IP Powerhouse Award, Rice Business Plan Competition 2006
Business plan competitions don't just pay off for the top winners - they're also hotspots for networking with business veterans who might take an interest in your idea. Or buy it outright.
That's what happened to the OrthoAccel team following Rice's competition. For an undisclosed price, the team sold its intellectual property to a judge who has continued advancing the technology toward commercialization. None of the original founders remain, but today OrthoAccel has a working product: A mouth device that vibrates teeth and delivers pulsating forces that can expedite teeth realignment treatments, such as braces, when worn for 10 to 20 minutes a day. In animal trials, the technology cut the treatment time in half.
The first human trial just finished last month, and though the data is still being analyzed, OrthoAccel CEO Michael Lowe says the product - which doesn't yet have a name - appears to be both safe and effective. The company is now in its second human trial, which Lowe anticipates will result in FDA clearance. OrthoAccel can't sell in the U.S. just yet, but it has started the process of introducing its product to the European market and plans a full launch overseas in September.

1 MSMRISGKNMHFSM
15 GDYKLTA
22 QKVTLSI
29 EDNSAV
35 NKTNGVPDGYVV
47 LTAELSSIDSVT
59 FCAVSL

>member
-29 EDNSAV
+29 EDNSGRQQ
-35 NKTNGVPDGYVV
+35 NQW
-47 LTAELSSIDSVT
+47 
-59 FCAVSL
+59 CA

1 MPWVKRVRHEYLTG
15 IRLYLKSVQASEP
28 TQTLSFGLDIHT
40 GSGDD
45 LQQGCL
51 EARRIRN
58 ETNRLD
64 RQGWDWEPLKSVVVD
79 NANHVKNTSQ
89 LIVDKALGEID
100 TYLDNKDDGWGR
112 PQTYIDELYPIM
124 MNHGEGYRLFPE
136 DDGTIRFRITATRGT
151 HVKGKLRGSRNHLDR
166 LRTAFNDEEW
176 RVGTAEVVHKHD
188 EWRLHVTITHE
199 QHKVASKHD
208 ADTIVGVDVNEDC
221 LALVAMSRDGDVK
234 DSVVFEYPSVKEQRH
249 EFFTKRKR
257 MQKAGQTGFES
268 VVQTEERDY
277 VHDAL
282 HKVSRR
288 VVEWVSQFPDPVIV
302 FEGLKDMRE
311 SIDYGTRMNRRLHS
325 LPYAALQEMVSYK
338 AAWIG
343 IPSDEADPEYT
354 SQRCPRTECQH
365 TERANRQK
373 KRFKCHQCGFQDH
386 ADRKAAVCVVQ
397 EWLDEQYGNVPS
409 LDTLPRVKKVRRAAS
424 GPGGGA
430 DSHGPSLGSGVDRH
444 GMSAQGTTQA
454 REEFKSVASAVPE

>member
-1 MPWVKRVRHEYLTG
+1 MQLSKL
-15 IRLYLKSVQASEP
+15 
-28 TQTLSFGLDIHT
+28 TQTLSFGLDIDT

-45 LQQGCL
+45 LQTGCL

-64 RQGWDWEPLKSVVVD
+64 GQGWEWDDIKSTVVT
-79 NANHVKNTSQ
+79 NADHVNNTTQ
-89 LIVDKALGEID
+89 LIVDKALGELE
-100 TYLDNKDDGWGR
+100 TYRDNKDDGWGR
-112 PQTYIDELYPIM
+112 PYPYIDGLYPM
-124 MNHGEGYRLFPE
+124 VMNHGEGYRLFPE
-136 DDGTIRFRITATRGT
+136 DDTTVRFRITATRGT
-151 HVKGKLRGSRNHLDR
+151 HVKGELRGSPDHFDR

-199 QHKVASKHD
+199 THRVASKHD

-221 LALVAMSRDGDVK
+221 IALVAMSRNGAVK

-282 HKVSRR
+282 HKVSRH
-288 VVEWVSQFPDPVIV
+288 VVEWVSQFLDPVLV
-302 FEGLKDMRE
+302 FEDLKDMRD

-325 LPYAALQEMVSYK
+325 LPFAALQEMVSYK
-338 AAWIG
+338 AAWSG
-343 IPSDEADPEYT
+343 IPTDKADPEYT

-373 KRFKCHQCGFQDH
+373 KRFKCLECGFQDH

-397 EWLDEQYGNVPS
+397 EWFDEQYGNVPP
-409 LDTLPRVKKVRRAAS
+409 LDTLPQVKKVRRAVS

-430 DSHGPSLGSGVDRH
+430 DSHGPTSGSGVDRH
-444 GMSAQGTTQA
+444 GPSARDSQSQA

NEXT: Cleaning up in the medical market
- Carrier to ultimately cut some jobs Trump saved
- Labor secretary pick uses girls in bikinis to sell burgers
- Trump will remain EP on 'Celebrity Apprentice'
- Trump taps fast food CEO as Labor secretary
- Trump adviser: Dakota tribes 'being taken advantage of'
- How Trump's Labor pick could affect Fight for $15